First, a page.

believe but what we live. Hope is the overflow of the Spirit engaging us in bringing about a new creation in Christ.  Hope moves us into God’s vision for ourselves, our church and our community.

Hope is a cooperation with the Spirit.  Hope expresses the willingness to work in partnership with God. In our lives and in our work we seek to understand what the Spirit is doing and to co-operate with this work.  Hope involves waiting, we wait actively...working, and searching, for life is in our hands. It is the one who seeks who finds, and the one who asks who receives, and the one who knocks who will find the door opened. And yet we also wait passively – for the right time to come, for growth to take its course, and to receive by gift what cannot be ours by effort alone.

Hope leads us to act purposefully in the present as we anticipate the work of Love in the future through drawing on the memory of love received in the past.

As we continue with our Lenten prayer, may I suggest this reflection as a way to further recognize what hope is and how it is an indispensable part of our Christian lives.

Living in Hope:  Prayer and Reflection Exercises

1. Witnesses to hope
Read through some bible passages about hope in a prayerfully reflective way – in God’s company. You might want to take one each day and reflect on it. As you begin, ask God to deepen your ability to see and act in hope.  Consider what they say and how this speaks to you – share with God
thoughts and questions that emerge. Then read the passage again and let it lead you into a time of simply resting in God’s presence.

2. The hope we carry
Look back with God on your life and faith journey. As you reflect on your experience of life and the goodness of God what is the message of hope you have to share with others?

3. Waiting and working
Hope involves waiting and working. Gardening symbolically expresses this partnership in hope. We sow seeds and nurture them as they grow, but the growth itself is a work of wonder.
Identify a hope that you sense God has planted within you. It might be to do with your own life and growth or about others whom you labor and care for. Sow seed in a seed tray or small pot, following any instructions supplied with them. When the seeds are big enough plant them out in your garden or in a larger container.

4. The light of hope
Bring an area of your work before God in prayer. Imagine hope to be a light. Where are the darkest corners in need of this light? Move the light of hope so it shines into these dark places – into every deep recess where light has been absent. What hope do you begin to see revealed?

5. Acting in hope
Hope is an action more than a feeling. We remember the works of God in the past and so anticipate the work of God in the future, leading us to act purposefully in the present. We recognize that we are invited to cooperate with what God desires to bring into being. Read one or more of the biblical stories about acting in hope – for example Jeremiah buying a field in a besieged city. Ask God to
show you an action you can take as an expression of hope, whether this in relation to your own circumstances, or someone you care for or the community or the church you are part of.

I hope these exercises can lead you to place of renewed and strengthened hope in God and in others. May your today be filled with hope-filled expectation of all of the amazing things God has in store for you.


Music for the 3rd Sunday of Lent

Processional: Somebody's Knockin' at My Door

Psalm 95

Offertory - Let The Church Say Amen

Communion - We Come To Your Feast

Meditation - Hiding Place

Recessional - Oh How He Loves You and Me

Tuesday, March 7, 2017

Our Special Transformation

Hello St. Francis,

I don't know about you, but, every once in a while I fin myself wishing and praying for something to change in my life.  It could be as simple as praying the pain goes away when I stub my toe or it could e a big moment like when you find out a loved one is ill or the company is going to be laying you off.  What I hope for along with the erasing of the difficulty is a moment of profound meaning like the apostles got when they saw Jesus transfigured.  I sometimes get discouraged that these moments don't occur so often and that from time to time I feel as though "Jesus is NOT my copilot".  Like most, I guess, discouragement can happen most intensely when I feel like I am alone.  It's not that Jesus leaves my side or that He is not listening to my prayers, it's just that when moments of profound faith, grace and love envelop me, I sometimes wonder why that feeling couldn't have happened when I "REALLY NEEDED IT"  I mean, it is so much easier to live in the way I know I have been called to I seem to be catching every break.  When I think about it, I don't really question my faith or my intentions, I just felt like I need something to embrace me and help me, even if just for a few minutes to relieve me of something (and to be honest, I don't even know what it was that I needed relieved).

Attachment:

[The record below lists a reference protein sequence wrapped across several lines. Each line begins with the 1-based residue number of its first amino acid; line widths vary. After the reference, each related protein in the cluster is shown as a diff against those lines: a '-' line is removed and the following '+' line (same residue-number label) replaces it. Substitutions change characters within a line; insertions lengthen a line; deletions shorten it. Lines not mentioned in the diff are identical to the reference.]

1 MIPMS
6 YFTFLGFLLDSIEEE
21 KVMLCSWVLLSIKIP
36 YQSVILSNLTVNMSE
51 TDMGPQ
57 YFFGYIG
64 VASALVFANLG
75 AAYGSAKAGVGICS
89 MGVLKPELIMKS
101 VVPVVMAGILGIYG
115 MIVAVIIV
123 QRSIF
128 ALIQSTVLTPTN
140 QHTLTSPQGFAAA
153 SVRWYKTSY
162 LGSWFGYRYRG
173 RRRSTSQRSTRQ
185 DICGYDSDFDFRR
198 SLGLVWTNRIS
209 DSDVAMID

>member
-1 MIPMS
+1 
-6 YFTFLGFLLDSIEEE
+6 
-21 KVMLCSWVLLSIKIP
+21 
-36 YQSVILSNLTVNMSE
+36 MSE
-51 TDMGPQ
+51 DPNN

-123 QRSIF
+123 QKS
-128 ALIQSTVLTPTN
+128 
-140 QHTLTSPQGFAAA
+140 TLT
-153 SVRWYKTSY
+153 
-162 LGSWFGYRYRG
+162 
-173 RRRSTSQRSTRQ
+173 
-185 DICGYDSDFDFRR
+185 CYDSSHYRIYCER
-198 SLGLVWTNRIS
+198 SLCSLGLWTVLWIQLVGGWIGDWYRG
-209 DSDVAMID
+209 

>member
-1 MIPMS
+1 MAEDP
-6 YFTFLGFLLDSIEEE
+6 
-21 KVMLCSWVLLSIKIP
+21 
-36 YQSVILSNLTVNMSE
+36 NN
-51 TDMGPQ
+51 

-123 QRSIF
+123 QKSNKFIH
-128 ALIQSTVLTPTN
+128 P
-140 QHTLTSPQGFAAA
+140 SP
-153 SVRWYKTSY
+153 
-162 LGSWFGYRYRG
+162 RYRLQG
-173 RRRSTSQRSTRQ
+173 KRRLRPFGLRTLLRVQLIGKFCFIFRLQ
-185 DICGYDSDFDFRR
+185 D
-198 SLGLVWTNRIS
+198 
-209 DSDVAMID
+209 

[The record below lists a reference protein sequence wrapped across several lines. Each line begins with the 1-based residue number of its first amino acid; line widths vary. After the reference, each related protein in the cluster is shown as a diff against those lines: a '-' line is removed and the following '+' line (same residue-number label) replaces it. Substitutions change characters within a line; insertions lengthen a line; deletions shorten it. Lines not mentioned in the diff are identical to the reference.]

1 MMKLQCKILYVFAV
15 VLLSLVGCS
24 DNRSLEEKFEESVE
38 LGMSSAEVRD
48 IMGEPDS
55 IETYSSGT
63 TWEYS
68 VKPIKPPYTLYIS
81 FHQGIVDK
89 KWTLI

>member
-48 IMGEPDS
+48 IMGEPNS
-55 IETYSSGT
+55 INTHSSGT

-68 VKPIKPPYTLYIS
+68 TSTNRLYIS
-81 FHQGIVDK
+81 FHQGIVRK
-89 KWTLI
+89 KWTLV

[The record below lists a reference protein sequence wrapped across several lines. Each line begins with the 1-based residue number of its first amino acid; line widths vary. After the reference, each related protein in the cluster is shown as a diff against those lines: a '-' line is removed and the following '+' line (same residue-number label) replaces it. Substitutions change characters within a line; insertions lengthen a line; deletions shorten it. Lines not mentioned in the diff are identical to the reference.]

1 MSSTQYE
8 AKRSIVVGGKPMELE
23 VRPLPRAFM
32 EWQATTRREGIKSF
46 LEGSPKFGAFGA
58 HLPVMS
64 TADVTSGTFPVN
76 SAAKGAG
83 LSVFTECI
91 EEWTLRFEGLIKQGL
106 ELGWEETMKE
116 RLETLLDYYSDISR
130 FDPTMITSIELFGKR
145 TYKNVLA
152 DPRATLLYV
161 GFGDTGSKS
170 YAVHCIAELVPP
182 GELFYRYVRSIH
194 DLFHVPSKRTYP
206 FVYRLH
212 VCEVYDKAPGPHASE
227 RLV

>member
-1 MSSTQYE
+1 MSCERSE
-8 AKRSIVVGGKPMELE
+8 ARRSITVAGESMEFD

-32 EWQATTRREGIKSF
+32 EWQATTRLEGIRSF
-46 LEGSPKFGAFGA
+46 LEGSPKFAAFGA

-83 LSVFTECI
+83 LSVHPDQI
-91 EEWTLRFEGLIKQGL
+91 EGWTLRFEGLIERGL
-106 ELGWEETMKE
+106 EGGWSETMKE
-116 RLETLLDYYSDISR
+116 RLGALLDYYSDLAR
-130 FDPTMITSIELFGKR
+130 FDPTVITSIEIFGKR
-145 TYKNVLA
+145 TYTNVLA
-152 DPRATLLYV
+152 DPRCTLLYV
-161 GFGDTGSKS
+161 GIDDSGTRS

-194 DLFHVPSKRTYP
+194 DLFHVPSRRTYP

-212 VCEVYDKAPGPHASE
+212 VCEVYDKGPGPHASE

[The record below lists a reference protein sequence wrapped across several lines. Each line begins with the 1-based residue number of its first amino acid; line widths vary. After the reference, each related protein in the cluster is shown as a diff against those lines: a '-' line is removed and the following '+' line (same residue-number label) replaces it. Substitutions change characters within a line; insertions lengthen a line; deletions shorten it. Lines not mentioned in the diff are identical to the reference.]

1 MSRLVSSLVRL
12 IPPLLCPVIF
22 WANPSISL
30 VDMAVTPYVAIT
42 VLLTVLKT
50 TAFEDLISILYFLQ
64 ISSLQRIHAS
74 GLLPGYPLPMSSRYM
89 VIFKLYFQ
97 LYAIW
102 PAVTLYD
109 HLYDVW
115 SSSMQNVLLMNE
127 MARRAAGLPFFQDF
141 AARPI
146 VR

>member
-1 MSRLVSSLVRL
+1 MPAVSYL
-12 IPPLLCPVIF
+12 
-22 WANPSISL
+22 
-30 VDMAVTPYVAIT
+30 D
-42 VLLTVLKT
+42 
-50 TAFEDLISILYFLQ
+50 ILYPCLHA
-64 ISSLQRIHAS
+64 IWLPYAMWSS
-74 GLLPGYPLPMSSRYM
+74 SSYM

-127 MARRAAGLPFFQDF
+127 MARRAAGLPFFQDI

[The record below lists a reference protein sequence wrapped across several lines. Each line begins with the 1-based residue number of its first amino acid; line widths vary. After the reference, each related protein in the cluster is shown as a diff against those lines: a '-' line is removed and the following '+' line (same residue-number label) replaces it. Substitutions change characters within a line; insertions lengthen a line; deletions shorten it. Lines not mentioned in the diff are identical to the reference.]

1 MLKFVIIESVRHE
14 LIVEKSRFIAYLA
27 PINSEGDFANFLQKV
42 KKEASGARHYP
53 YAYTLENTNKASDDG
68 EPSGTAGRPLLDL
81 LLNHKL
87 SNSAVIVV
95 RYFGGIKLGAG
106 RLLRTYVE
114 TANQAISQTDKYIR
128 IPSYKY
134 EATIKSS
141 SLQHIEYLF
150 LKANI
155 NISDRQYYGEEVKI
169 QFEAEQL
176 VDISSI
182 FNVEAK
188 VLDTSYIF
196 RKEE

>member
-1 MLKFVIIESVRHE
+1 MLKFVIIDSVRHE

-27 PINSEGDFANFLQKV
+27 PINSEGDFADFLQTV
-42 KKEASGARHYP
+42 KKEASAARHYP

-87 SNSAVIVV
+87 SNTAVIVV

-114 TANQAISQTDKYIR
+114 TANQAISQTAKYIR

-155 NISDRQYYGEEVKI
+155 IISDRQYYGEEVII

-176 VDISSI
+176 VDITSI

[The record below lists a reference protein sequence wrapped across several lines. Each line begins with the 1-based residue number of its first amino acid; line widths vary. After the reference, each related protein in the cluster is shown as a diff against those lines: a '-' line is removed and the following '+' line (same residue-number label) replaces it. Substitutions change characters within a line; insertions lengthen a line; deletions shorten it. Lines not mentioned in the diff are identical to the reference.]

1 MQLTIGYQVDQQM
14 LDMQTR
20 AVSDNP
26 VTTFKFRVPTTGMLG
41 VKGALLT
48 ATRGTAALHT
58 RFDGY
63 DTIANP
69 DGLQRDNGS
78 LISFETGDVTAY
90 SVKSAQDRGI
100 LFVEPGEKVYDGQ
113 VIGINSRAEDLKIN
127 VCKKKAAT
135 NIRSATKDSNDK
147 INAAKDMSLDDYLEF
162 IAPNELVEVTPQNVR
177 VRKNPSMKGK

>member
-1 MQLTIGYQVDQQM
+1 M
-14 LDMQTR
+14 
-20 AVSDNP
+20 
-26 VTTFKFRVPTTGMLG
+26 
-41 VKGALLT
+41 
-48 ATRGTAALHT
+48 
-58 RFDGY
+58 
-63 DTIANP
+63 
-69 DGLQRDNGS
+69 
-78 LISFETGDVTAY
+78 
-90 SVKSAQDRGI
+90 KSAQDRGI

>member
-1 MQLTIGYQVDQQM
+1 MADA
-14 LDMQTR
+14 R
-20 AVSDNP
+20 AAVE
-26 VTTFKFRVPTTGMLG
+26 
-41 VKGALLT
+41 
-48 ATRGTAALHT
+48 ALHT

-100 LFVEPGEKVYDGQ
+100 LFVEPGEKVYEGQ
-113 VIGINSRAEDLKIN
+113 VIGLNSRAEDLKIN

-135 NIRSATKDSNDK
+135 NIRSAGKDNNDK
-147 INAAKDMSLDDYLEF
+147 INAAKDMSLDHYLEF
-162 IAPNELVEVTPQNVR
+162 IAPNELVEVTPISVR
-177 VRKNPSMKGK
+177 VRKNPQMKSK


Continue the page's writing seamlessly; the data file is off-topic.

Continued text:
For a time, I felt almost guilty of having this unrealistic expectation that God was just going to infuse me with some sort of special grace.  Maybe I was asking God for too much in needing the profound moment, maybe God was busy carrying the cross of someone whose burden is much greater than mine.  Who was I to want something more, something special?  And then I heard the word...HOPE. In that moment I did not receive a special grace, what I did realize in that moment is that just like we ask for profound moments from God, God also gives us the opportunity to be profound in our faith.  He allows us to tap into our hope and when we do this, I'd like to think that we give God a profound moment.  We show him that whether we are the center of attention, deeply faith filled, or questioning everything, we still follow. 

Peter was right.  If I were him I'd want to build a tent and live in that profound moment forever.  Why?  Because faith and even life is easy when we are surrounded by the profound grace and wisdom of God.  Something interesting happened then. The words I needed were given to someone else.  These were the words. "If our hope is centered in God's Love and if our hope is centered in the Resurrection than our hope must also be centered on the cross." 

So my friends, I have come to this conclusion.  Our hope, our life, our love and our faith can only be made profound if we truly embrace those times we feel alone, just like Jesus must have when He carried His cross.  When we seek a moment of grace and don't feel like we have it within us, it is then that we truly surrender ourselves to God and it is in that surrender that we find that profound moment. I was empty.  I felt alone.  And then at the cross I found Him.  But you know what, I think He was there all along.  That's pretty profound.